The final scene approached, when the men assisted their women to fill all the allotted food into baskets, to be carried home and eaten there; for the different Tribes do not sit down together and eat together as we would do; their coming together is for the purpose of exchanging and dividing the food presented. And now they broke into friendly confusion, and freely walked about mingling with each other; and a kind of savage rehearsal of Jonathan and David took place. They stripped themselves of their fantastic dresses, their handsomely woven and twisted grass skirts, leaf skirts, grass and leaf aprons; they gave away or exchanged all these, and their ornaments and bows and arrows, besides their less romantic calico and print dresses more recently acquired. The effusion and ceremonial of the gifts and exchanges seem to betoken a loving people; and so they were for the feast — but that laid not aside a single deadly feud, and streams of blood and cries of hate would soon efface all traces of this day.

Cannibals at Work

Early one morning, the savage yells of warring Tribes woke me from sleep. They had broken into a quarrel about a woman, and were fiercely engaged with their clubs. According to my custom, I rushed in amongst them, and, not without much difficulty, was blessed in separating them before deadly wounds had been given or received. On this occasion, the Chiefs of both Tribes, being very friendly to me, drove their people back from each other at my earnest appeals. Sitting down at length within earshot, they had it out in a wild scolding match, a contest of lung and tongue. Meanwhile I rested on a canoe midway betwixt them, in the hope of averting a renewal of hostilities. By and by an old Sacred Man, a Chief called Sapa, with some touch of savage comedy in his breast, volunteered an episode which restored good humor to the scene. Leaping up, be came dancing and singing towards me, and there, to the amusement of all, re-enacted the quarrel, and mimicked rather cleverly my attempt at separating the combatants. Smashing at the canoe with his club, he yelled and knocked down imaginary enemies; then, rushing first at one party and then at the other, he represented me as appealing and gesticulating and pushing them afar from each other, till he became quite exhausted. Thereon he came and planted himself in great glee beside me, and looked around as if to say, "You must laugh, for I have played." At this very juncture, a loud cry of "Sail O" broke upon our ears, and all parties leapt to their feet, and prepared for a new sensation; for in those climes, everything — war itself is a smaller interest than a vessel from the Great Unknown Beyond sailing into your Harbor.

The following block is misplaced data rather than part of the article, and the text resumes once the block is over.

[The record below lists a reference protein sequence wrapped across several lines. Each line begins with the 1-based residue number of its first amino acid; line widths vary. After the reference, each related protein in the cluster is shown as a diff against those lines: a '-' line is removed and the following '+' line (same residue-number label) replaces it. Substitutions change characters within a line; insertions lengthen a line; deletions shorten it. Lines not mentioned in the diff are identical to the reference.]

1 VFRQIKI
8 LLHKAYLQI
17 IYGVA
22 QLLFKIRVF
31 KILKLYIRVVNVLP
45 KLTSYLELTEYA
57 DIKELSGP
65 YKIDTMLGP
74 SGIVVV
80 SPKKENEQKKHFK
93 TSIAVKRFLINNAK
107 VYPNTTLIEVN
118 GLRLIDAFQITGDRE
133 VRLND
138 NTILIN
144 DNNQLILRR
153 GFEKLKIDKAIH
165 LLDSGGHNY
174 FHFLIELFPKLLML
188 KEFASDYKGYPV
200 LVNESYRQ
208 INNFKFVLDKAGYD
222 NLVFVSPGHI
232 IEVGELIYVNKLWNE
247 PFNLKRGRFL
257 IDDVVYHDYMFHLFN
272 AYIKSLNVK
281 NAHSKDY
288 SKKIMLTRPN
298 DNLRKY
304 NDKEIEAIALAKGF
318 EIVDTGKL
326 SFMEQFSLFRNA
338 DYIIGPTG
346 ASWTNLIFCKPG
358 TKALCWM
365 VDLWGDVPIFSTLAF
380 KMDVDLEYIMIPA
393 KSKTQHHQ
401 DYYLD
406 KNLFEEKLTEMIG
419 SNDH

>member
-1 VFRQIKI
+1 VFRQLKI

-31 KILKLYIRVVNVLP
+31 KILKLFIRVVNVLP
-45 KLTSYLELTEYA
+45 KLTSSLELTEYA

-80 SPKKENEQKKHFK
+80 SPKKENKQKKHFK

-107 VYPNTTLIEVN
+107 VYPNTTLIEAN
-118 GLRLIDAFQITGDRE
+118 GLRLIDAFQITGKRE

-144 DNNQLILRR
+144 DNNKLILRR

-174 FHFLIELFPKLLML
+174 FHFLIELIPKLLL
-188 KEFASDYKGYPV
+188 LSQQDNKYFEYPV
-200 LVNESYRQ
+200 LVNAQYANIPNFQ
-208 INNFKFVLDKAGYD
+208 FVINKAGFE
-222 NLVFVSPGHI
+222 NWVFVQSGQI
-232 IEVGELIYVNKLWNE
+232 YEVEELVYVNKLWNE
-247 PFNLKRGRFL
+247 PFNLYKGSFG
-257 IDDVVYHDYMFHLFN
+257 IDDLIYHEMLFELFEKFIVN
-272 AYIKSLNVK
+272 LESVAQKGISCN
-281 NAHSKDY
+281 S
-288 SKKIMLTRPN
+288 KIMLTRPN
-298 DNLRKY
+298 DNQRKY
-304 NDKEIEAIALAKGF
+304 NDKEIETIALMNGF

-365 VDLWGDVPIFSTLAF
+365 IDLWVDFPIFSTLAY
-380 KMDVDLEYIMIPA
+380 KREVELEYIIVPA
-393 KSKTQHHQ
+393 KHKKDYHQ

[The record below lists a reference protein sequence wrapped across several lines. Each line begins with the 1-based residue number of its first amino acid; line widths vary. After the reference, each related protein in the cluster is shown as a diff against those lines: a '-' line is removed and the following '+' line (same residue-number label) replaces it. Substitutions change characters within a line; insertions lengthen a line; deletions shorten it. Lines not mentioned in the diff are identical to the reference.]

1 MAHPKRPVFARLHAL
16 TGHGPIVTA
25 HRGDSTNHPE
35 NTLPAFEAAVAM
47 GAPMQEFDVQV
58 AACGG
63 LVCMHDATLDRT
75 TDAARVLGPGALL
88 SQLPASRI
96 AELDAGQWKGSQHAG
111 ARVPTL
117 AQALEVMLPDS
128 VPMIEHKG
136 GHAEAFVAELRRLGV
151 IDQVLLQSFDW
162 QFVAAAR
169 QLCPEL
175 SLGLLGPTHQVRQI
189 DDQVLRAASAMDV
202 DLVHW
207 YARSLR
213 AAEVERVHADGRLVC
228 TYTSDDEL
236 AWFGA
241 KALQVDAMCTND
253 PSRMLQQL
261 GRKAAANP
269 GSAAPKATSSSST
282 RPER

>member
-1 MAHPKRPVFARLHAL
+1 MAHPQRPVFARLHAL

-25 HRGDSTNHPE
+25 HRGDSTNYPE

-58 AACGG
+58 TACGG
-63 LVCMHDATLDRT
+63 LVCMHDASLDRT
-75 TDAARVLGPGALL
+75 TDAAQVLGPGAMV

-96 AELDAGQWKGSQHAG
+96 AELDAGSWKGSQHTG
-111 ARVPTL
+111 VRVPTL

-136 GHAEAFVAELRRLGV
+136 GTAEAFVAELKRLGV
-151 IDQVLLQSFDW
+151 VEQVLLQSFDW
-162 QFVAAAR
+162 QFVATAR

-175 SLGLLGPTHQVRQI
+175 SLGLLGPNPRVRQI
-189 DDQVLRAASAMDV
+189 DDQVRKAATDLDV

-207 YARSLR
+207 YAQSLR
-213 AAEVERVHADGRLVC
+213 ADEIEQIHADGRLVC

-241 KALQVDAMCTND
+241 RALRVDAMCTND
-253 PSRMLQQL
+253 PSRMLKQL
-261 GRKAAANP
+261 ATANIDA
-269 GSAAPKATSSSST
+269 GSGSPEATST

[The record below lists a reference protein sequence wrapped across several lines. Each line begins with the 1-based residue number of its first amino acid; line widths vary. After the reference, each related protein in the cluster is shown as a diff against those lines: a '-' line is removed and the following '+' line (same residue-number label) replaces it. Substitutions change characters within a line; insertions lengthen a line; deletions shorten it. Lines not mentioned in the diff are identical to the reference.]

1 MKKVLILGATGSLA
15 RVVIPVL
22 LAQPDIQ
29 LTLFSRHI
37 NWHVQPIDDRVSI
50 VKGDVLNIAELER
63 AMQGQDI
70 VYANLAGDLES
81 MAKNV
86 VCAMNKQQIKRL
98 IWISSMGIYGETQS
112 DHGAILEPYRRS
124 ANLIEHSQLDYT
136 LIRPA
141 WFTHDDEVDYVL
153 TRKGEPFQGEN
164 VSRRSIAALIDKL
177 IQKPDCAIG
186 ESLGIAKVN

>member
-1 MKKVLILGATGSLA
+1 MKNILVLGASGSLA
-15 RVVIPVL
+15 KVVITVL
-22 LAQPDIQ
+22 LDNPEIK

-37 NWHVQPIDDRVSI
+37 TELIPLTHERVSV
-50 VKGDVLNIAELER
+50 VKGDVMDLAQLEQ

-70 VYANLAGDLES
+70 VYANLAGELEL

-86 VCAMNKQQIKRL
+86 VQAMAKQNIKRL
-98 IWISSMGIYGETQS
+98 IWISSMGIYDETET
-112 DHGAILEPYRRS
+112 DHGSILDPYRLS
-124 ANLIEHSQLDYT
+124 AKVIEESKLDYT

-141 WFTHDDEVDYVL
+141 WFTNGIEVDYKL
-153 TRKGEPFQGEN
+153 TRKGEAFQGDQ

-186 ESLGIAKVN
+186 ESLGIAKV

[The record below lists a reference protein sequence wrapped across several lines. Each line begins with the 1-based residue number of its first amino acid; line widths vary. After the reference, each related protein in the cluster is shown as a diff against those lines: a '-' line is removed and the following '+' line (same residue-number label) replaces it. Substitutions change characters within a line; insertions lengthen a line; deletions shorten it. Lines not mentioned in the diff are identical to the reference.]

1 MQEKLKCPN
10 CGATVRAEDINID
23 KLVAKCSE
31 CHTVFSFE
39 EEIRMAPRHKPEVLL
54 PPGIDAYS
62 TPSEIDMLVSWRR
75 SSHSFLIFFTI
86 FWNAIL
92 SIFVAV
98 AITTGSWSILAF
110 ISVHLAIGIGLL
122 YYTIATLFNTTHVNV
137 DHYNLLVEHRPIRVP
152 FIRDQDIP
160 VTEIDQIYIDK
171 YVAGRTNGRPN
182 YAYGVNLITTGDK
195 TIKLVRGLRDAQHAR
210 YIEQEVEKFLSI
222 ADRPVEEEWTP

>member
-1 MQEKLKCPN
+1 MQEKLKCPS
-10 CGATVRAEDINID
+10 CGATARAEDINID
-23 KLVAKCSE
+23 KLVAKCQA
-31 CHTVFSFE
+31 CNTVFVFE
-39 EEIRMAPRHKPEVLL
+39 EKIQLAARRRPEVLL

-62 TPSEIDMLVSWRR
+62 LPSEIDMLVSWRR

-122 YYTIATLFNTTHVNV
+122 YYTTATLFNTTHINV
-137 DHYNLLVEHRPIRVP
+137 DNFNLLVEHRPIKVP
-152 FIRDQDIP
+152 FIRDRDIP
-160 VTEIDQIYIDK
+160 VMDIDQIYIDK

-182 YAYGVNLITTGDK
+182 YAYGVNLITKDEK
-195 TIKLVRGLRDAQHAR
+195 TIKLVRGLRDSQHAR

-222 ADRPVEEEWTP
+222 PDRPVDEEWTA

Not many days thereafter, a very horrible transaction occurred. Before daybreak, I heard shot after shot quickly discharged in the Harbor. One of my Teachers came running, and cried, "Missi, six or seven men have been shot dead this morning for a great feast. It is to reconcile Tribes that have been at war, and to allow a banished Tribe to return in peace."